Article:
John Burge has written a large body of vocal, chamber, and orchestral compositions.  He is particularly well known for his choral music, which has been performed by such choirs as The Elmer Iseler Singers, The BBC Singers, The Amabile Youth Choir, The Toronto Children’s Chorus and The St. Louis Symphony Children’s Choir.  Many of these choral works have been published by Boosey and Hawkes Music Publishers.  His composition, Angels’ Voices, for choir and orchestra, received the 2006 Outstanding New Choral Composition Award from the Association of Canadian Choral Conductors and was performed in New York City’s Carnegie Hall in 2005.  Burge also has a strong affinity in writing for string instruments, having composed over a dozen works for string orchestra. Flanders Fields Reflections is probably his most performed and broadcast work for strings.  Commissioned by Sinfonia Toronto, this group’s recording of the work on the Marquis Classics label received the 2009 Juno Award for the Best Canadian Classical Composition.  Notable recent successes include his chamber opera, The Auction, with the libretto adapted from a well-loved children’s story by Jan Andrews.  The work received a highly successful premiere at the Westben Summer Music Festival in 2012.

In selecting texts to set to music, John Burge has repeatedly turned to Canadian poets such as Bliss Carmen, Stephen Heighton, Dennis Lee, Dorothy Livesay and Eugene McNamara.  Deserving special mention however, is the long relationship he developed with Margaret Avison.  Burge was the first composer to set her words to music in his 1987 composition, Sunblue (First Prize Winner of Choral Category of the 1988 PROCAN Young Composers’ Competition).  Subsequent Avison inspired works include: That We May Not Lose Loss (solo soprano, choir and orchestra), One Sail (cello and string orchestra), Everything Waits For The Lilacs (solo piano), No Time (solo piano) and Winter Sun (choir and percussion ensemble).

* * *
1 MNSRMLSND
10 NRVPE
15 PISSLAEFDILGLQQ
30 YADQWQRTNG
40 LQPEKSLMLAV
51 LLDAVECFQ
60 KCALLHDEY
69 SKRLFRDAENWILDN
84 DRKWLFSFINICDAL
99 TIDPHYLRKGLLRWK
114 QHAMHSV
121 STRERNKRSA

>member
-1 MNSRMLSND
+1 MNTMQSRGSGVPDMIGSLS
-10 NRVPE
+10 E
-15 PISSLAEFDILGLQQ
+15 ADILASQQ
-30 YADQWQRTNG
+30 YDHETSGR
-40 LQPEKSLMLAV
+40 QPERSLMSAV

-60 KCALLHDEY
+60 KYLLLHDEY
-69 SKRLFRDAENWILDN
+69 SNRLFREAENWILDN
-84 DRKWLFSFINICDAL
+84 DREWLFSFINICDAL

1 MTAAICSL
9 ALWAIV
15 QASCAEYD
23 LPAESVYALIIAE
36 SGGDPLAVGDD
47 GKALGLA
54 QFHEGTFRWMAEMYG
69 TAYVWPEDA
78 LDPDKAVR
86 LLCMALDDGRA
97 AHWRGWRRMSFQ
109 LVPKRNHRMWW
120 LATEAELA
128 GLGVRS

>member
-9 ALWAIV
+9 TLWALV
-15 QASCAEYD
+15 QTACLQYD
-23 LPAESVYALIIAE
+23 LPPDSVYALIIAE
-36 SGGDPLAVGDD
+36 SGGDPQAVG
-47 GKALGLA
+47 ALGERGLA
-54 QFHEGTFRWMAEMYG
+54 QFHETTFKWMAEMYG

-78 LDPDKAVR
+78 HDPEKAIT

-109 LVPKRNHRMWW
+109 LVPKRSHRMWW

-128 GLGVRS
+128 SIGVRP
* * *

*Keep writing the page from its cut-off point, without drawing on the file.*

Over the years John Burge has had a long and productive relationship with the Kingston Symphony and their Music Director, Glen Fast.  Since 1991 they have commissioned and premiered many of his orchestral compositions, including a Clarinet Concerto, Trumpet Concerto three works for piano and orchestra (two Piano Concertos and Prelude Variations) and two Symphonies.  Since 1993, Burge has also written five chamber orchestra works for The Thirteen Strings of Ottawa.  With titles like Snowdrift, Rocky Mountain Overture, Upper Canada Fiddle Suite, and The Canadian Shield, it is obvious that a number of his works for large ensemble draw their influence from a distinctively Canadian perspective.  Orchestras and audiences seem taken with these works as they have received numerous performances across Canada and even as far away as Brazil and Russia.

John Burge greatly enjoys working with young musicians and in addition to his teaching duties at Queen’s University, he is in demand as an adjudicator at music festivals across Canada.  From 2001-2003, he was the Composer-in-Residence for the National Youth Orchestra of Canada during which time they premiered his work, Sonic Architecture.  A passionate advocate for Canadian music he was a member of the executive council of the Canadian League of Composers from 1993-2007, serving as President from 1998-2006.  He is currently a board member for the SOCAN Foundation and chairs the board of directors for the Music at Port Milford Summer Music School and Festival in Prince Edward County.